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Chauhan Ale & Masala House

Chauhan Ale & Masala House brings Indian fare to The Gulch.

Written By:  Erin B. Murray

Photographers:  Ron Manville

Located on a tucked-away corner of the North Gulch, Chauhan Ale & Masala House from chef Maneet Chauhan is brimming with energy: The room is dim, the music is upbeat, and there’s a flickering light show along the brick wall. This Indian eatery is the first in a new wave of expansion into the neighbhorhood.

EatWhat to Order

Burial Ground Cocktail, $11
Mussels Tikka Masala, $14
Kale Pakora Chaat, $10
Kashmiri Spiced Braised Lamb Shank, $24
Meat and Three Desi Tiffin, $20

Whether or not you plan to take in a show or a Pred's game afterward, you should start with a drink (ale, after all, is in the name of the place). There are a couple of custom-brewed spiced beers made by Cool Springs Brewery on tap; they rotate regularly with the season. We’re fans of the saffron cardamom IPA but like it even more when mixed into a drink called the Burial Ground—a play on milk punch, the creamy concoction gets a kick from fall spices and a splash of bourbon. Many of the drinks have a touch of Indian spice or are built specifically to go with the fare.

The bar snacks are fun, too. Try the black-eyed peas tikki, a sweet and peppery croquette served with cucumber raita, or a heaping plate of tandoori chicken poutine. There’s also a Nashville nod in the form of hot chicken pakora, which gives the spicy bird a light, airy crust. As evidenced by the fiery fowl reference, chef Chauhan seems to have embraced her adopted hometown. Though she’s officially based in New York, she’s been in Nashville since the her place debuted in November, thanks to the early arrival of her son. (He was born prematurely on the same day the restaurant opened its doors.) Her presence is clearly shaping the way the restaurant does business, from the menu on up to the service staff. The whole place radiates the casual, welcoming personality that Chauhan herself carries.


Across the entire menu, spice plays a prevalent role—but rarely gets a heavy hand. In dishes like the mussels tikka masala, the spice is subtle, so it doesn’t overpower the briny shellfish; heirloom beets are only enhanced by the coconut chutney they’re nestled upon. The kale pakora chaat gives the hearty green a fragrant boost—it’s fried with an ethereally light batter and sits atop a pile of spicy garbanzos that get laced with tamarind, yogurt, and mint. It’s salty, spicy, and sweet all in one bite and draws you back again and again.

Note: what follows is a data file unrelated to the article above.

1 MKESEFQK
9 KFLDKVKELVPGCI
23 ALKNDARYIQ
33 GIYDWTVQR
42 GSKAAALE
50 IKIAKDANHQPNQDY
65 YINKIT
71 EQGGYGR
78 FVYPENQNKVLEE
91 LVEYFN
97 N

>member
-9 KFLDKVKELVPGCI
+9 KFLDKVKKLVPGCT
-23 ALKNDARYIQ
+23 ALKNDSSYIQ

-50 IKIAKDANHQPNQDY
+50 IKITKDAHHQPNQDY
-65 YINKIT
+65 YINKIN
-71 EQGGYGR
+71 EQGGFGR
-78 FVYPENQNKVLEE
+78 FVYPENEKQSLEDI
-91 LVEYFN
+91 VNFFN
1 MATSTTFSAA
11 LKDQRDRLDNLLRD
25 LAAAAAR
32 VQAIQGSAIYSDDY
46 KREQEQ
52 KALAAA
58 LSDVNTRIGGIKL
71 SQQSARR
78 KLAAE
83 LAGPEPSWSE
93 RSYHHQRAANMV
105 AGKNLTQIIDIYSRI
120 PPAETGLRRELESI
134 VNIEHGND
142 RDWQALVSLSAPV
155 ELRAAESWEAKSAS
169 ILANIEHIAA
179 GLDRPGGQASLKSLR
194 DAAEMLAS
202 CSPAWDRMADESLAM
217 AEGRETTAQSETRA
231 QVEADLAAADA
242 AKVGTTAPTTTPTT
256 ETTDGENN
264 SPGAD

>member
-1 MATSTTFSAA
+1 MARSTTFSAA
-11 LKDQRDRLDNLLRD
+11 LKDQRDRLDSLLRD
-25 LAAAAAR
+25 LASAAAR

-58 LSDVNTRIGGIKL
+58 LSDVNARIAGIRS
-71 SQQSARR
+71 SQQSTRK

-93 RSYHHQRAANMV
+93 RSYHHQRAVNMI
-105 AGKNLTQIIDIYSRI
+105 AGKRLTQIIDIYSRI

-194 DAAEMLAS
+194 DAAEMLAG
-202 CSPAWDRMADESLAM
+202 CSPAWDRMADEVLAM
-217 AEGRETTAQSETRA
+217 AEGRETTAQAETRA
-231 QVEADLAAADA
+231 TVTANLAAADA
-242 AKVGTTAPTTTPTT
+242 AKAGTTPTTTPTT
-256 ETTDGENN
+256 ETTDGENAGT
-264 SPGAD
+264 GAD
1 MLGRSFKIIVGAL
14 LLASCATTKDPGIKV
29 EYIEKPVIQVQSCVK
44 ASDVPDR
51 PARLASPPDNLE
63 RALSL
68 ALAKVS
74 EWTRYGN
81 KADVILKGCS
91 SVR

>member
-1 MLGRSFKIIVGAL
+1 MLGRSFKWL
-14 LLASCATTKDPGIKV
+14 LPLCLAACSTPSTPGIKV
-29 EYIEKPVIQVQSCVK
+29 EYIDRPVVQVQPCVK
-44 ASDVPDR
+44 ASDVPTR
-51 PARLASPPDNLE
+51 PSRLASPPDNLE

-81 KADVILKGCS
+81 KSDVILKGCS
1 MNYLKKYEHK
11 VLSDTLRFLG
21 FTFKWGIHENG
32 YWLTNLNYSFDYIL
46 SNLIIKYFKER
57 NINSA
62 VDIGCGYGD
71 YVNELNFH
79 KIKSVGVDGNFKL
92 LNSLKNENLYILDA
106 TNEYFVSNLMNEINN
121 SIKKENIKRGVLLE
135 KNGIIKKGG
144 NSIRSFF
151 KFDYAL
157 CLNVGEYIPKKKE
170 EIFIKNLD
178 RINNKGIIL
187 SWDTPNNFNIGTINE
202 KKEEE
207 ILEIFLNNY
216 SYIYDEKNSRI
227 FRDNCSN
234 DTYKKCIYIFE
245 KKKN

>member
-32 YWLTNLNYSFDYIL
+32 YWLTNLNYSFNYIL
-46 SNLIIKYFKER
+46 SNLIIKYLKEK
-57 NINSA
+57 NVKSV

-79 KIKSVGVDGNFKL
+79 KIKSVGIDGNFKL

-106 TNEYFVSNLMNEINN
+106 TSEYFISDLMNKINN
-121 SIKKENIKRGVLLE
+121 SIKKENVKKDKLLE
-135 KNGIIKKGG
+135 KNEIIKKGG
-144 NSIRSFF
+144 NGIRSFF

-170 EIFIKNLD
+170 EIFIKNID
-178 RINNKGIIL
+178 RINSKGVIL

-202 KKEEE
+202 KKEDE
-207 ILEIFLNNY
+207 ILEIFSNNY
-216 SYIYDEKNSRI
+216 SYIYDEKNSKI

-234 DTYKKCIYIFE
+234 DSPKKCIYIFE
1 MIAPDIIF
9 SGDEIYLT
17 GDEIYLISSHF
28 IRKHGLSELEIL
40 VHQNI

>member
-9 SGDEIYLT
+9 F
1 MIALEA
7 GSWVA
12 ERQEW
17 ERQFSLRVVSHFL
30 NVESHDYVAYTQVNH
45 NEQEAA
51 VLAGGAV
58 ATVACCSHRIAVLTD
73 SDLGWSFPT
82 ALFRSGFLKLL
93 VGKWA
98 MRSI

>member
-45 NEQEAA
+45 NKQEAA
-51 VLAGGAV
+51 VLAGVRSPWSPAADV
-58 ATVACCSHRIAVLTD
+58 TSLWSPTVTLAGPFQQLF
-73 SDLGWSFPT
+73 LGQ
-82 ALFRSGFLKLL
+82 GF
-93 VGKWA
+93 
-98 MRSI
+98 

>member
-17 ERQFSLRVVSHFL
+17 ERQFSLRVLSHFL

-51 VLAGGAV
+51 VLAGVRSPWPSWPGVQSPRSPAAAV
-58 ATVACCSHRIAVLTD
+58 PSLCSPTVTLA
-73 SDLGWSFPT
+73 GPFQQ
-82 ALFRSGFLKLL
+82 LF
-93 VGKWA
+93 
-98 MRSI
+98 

There are vegan and vegetarian options, like the crunchy beet and cauliflower croquette. And for those accustomed to Americanized Indian, Chauhan offers a choose-your-own protein/sauce/rice combo, called desi fare. These familiar selections include a classic tikka masala, saag (a spinach and cream sauce), and vindaloo. For a taste of something recognizable but in a somewhat surprising package, try the desi tiffin, Chauhan’s version of the meat and three. Delivered in a traditional tiffin, or stacking tin pans, the meal reflects a version of the boxed lunches that Indian wives are said to bring their working husbands. Here, the stacking tins are filled with one of the desi fare combos of meat and sauce, basmati rice, and two other sides, like lentils and pickled squash. The whole affair comes with naan and raita, and it’s a hearty (and affordable) way to fill up. For something even sturdier, try the Kashmiri spiced lamb shank, which is braised to a lovely tenderness and sits alongside tomato rice. Fragrant and filling, it’s a perfect winter dish.

The few desserts on the list are elegant and meant to offer just a bite of sweetness without overshadowing the meal that came before it. The options change regularly, but if you come across the caramelized orange kulfi, it’s worth checking out for the sweet and slippery rosewater falooda noodles. Eating at Chauhan can be a pleasure, especially if you can settle in and get to know the chef’s very personal cooking style. It seems to combine a range of American influences with her traditional home country cuisine to produce food that’s packed with flavor but also balanced and bright. And considering the chef is a fan of good beer, just about everything goes nicely with a pint.

123 12th Ave. N.; 615-779-3770; chauhannashville.com

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